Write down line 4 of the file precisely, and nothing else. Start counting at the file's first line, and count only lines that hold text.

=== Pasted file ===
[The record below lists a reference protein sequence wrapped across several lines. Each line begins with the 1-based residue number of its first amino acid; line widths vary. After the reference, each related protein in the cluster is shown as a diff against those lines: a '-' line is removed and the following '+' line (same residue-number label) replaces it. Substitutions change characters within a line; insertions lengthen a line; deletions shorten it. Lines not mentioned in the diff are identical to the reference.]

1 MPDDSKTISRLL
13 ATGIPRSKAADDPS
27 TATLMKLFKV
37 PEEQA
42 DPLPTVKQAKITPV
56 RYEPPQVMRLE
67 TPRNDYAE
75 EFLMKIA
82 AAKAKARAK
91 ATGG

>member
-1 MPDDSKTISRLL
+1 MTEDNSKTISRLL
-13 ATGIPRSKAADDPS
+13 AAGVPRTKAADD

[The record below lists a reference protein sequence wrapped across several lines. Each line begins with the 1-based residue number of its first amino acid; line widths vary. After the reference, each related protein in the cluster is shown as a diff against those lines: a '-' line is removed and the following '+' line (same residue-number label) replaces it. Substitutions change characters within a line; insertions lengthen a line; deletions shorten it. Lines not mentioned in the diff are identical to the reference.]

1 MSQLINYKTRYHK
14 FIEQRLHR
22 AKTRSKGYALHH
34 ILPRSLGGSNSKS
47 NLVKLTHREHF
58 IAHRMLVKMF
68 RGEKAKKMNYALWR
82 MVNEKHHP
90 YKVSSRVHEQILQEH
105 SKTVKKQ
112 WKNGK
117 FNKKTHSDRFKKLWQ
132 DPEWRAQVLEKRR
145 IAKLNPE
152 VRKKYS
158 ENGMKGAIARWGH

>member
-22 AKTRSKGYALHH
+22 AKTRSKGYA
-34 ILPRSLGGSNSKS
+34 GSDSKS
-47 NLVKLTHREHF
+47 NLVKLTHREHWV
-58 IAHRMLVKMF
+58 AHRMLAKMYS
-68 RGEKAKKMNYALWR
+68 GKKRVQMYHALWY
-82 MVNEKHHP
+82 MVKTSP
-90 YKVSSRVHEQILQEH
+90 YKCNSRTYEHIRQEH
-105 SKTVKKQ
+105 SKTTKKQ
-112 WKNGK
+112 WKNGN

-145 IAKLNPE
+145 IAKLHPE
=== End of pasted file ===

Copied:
27 TATLMKLFKV